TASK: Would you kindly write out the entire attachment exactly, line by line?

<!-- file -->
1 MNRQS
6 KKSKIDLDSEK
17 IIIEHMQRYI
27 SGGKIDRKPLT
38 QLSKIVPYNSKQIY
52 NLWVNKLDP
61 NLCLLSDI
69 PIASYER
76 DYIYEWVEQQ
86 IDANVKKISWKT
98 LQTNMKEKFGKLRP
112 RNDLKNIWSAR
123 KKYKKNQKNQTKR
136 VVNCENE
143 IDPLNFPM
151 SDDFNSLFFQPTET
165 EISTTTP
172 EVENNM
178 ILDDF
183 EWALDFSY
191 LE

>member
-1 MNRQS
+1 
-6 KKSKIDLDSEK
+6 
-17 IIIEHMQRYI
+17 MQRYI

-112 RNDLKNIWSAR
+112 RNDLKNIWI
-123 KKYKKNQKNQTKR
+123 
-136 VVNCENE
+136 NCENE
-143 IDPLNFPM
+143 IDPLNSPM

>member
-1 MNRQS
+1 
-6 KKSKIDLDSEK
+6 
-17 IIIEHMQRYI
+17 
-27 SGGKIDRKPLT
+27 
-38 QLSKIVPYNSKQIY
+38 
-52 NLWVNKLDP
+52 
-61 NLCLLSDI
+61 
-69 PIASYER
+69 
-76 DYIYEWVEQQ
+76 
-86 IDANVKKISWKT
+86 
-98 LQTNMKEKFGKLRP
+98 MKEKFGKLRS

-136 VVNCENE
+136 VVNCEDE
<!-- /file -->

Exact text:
1 MNRQS
6 KKSKIDLDSEK
17 IIIEHMQRYI
27 SGGKIDRKPLT
38 QLSKIVPYNSKQIY
52 NLWVNKLDP
61 NLCLLSDI
69 PIASYER
76 DYIYEWVEQQ
86 IDANVKKISWKT
98 LQTNMKEKFGKLRP
112 RNDLKNIWSAR
123 KKYKKNQKNQTKR
136 VVNCENE
143 IDPLNFPM
151 SDDFNSLFFQPTET
165 EISTTTP
172 EVENNM
178 ILDDF
183 EWALDFSY
191 LE

>member
-1 MNRQS
+1 
-6 KKSKIDLDSEK
+6 
-17 IIIEHMQRYI
+17 MQRYI

-112 RNDLKNIWSAR
+112 RNDLKNIWI
-123 KKYKKNQKNQTKR
+123 
-136 VVNCENE
+136 NCENE
-143 IDPLNFPM
+143 IDPLNSPM

>member
-1 MNRQS
+1 
-6 KKSKIDLDSEK
+6 
-17 IIIEHMQRYI
+17 
-27 SGGKIDRKPLT
+27 
-38 QLSKIVPYNSKQIY
+38 
-52 NLWVNKLDP
+52 
-61 NLCLLSDI
+61 
-69 PIASYER
+69 
-76 DYIYEWVEQQ
+76 
-86 IDANVKKISWKT
+86 
-98 LQTNMKEKFGKLRP
+98 MKEKFGKLRS

-136 VVNCENE
+136 VVNCEDE